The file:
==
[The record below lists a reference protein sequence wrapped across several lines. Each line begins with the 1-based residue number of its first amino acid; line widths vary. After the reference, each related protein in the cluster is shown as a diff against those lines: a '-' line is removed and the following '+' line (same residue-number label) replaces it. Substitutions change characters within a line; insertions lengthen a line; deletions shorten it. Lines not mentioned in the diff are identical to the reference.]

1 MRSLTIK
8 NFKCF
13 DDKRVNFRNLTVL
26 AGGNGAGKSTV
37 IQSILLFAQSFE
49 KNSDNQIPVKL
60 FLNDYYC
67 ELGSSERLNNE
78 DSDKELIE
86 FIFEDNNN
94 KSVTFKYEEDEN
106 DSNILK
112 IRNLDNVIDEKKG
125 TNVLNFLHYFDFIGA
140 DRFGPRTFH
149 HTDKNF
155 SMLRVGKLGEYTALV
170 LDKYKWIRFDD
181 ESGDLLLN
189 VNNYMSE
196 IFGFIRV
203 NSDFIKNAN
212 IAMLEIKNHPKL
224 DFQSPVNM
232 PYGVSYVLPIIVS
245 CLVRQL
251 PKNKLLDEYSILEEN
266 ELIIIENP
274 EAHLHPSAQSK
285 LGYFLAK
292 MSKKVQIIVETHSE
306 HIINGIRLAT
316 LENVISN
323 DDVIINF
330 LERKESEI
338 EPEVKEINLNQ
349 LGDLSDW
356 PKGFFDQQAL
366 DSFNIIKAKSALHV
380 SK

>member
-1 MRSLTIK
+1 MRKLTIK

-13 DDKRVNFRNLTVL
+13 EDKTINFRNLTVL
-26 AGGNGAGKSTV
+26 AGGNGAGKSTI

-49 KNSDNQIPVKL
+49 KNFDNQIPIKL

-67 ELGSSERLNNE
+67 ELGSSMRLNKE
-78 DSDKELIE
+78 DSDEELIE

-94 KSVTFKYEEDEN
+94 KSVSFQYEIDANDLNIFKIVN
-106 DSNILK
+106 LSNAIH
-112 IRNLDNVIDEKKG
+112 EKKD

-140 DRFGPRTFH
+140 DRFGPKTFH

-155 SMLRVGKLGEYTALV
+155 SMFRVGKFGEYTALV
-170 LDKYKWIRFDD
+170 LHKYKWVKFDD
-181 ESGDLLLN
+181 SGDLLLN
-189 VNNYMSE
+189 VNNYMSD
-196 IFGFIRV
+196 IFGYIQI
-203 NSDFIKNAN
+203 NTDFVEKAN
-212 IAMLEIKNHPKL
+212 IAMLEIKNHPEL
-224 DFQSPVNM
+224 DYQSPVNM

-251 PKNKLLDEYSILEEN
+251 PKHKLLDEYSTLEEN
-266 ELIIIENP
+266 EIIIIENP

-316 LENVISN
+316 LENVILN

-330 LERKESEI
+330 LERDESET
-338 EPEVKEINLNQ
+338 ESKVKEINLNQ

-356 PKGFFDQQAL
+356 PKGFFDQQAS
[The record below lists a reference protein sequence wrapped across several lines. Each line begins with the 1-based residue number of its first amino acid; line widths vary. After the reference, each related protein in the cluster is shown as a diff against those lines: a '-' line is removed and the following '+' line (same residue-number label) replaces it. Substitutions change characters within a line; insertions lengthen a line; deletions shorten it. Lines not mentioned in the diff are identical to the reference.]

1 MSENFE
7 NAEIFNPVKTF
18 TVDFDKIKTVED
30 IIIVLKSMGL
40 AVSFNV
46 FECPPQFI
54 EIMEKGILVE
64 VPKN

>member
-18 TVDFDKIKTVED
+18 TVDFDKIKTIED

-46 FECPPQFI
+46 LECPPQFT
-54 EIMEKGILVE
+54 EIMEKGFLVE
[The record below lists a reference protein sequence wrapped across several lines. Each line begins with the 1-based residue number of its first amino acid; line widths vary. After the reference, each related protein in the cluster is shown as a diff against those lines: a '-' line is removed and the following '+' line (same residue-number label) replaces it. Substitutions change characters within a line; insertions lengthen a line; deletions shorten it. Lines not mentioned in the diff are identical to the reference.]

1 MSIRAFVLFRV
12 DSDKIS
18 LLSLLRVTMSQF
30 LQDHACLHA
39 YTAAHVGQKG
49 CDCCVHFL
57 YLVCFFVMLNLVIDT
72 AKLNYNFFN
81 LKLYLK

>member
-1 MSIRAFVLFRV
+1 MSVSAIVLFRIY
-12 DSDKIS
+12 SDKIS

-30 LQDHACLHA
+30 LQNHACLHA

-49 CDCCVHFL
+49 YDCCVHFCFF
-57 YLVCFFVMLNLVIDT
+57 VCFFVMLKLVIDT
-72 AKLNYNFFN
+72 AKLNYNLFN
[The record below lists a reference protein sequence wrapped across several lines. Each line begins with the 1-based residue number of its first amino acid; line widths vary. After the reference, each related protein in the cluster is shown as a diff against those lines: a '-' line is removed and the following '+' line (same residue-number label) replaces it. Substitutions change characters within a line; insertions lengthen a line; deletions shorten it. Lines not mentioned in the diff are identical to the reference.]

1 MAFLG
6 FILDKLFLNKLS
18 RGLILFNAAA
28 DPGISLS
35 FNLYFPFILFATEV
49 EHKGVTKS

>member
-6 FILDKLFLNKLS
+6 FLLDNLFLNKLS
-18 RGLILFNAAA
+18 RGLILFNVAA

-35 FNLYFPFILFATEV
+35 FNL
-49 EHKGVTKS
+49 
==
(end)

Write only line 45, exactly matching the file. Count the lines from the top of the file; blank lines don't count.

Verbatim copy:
-13 DDKRVNFRNLTVL